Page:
About the Project
1. Can solvent extraction be applied to the selective separation of arsenic from copper and cadmium?
2. Can microbial transformation of the captured arsenic be optimised to produce stable solids at low temperature?
3. Can a designed, aqueous soluble reagent selectively precipitate copper from solution?
4. Can the modes of actions of these processes be understood such that generic improvements can be made in environmental remediation?
This project will comprise research from the Schools of Chemistry and Geosciences and links with academics and industries in Chile, a country responsible for ca. 30% of the world’s copper production from mineral sources that contain arsenic and cadmium (Pontificia Universidad Católica de Chile, and Ecometales, Santiago, Chile) are already in place. Thus, a broad impact in the metal recovery and environmental remediation fields can be made.
Solvent extraction of arsenic: The solvent extraction of arsenic complexes will be evaluated in the first instance. Acidic leach solutions of arsenic (derived from copper concentrates) comprise the As(V) and As(III) complexes As(O)(OH)3 and As(OH)3, respectively and their related mono- and dianions. We will appraise their transport from an acidic aqueous into an organic phase using amide reagents L that we have developed for selective metalate extraction;[Ref. 3] it is anticipated that these reagents would become protonated and transport the arsenic as the anions, e.g. [HL][L]nAsO2(OH)2. The use of these reagents should allow for discrimination between As and Cu/Cd as the latter elements would be extracted as the Cu(II) and Cd(II) cations. We will study the efficacy of transport and its mechanism using a range of experimental, spectroscopic, and computational techniques.
Microbial precipitation of arsenic: Microbial precipitation of scorodite produces a stable solid but requires high temperatures (e.g. Vega-Hernandez et al., 2019),[ref. 4] which limits the process to thermophilic organisms. By contrast, several bacteria, including Desulfosporosinus auripigmenti and Desulfovibrio strain Ben-RB [ref.5] can simultaneously reduce As(V) to As(III) and S(VI) to S(-II), with consequent precipitation of orpiment (As2S3). However, this occurs over a narrow pH (6-7) and sulfide concentration range, with excess sulfide (> 1mM) solubilising the precipitate.[ref. 5] The key to optimising orpiment precipitation lies in controlling the rate of microbial sulfate reduction to limit the concentration of sulfide, and we will explore the use of consortia versus pure cultures, whilst also varying initial sulfate concentration to constrain As2S3 precipitation. A range of X-ray (spectroscopic and diffraction) techniques will be used to characterise the reaction products.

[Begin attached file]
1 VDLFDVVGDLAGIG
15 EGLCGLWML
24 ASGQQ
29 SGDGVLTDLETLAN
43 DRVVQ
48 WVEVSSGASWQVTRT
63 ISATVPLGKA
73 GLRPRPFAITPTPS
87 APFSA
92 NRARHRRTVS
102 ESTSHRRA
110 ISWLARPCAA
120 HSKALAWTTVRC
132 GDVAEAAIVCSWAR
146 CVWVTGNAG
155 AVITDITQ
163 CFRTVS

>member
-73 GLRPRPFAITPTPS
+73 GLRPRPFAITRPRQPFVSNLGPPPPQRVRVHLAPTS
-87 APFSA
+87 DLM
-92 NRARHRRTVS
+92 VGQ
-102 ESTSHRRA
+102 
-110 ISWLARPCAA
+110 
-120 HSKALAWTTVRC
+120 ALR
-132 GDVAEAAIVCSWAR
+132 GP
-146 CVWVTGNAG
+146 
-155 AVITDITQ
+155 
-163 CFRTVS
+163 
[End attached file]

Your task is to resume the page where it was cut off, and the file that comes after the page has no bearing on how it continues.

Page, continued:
Solventless precipitation of copper: The use of organic solvents such as kerosene in organic/aqueous biphasic solvent extraction processes is becoming an increasing environmental issue. While advances are being made in the use of alternative solvents, for example ethylene glycol or mixtures of ionic liquids,[Ref. 6] aqueous only separations are poorly studied. We will therefore evaluate the separation of copper from acidic aqueous copper concentrates by selective precipitation or immiscibility using aqueous soluble, linked phenolic oximes (HL---LH) to form precipitates or oils in contact with Cu cations. On contact with Cu(II) these would form polymeric complexes (-L---LCuL---LCu-)n that would be insoluble in water. We will study the selectivity of coordination for a range of metals using a variety of phenolic oximes, characterise the solids/oils formed by spectroscopic and crystallographic techniques, and develop processes for the release of Cu and reagent recycling.
Timeline: 0-12 months Arsenic separation by solvent extraction; 8-20 months microbial arsenic precipitation; 14-26 months solventless copper precipitation; 20-36 months complete process optimisation.
Applications must be made directly to the E4 DTP http://www.ed.ac.uk/e4-dtp/how-to-apply by the deadline of 7 January 2021. Prior informal enquiries to the supervisors are welcome.
2) https://www.mckinsey.com/industries/metals-and-mining/our-insights/arsenic-will-it-take-the-shine-off-the-red-metal (accessed 7 Oct 2020).
3) E. D. Doidge, L. M. M. Kinsman, Y. Ji, I. Carson, A. J. Duffy, I. A. Kordas, E. Shao, P. A. Tasker, B. T. Ngwenya, C. A. Morrison, J. B. Love, ACS Sustainable Chem. Eng., 2019, 7, 15019.
4) S. Vega-Hernandez, J. Weijma, C. J. N. Buisman, J. Hazard. Mater., 2019, 368, 221.
5) D. K. Newman, T. J. Beveridge, F. M. M. Morel, Appl. Environ. Microbiol., 1997, 65, 2022; J. M. Macy, J. M. Santini, B. V. Pauling, A. H. O’Neill, L. I. Sly, Arch. Microbiol., 2000, 173, 49.
6) X. Li, W. Monnens, Z. Li, J. Fransaer, K. Binnemans, Green Chem., 2020, 22, 417–426.
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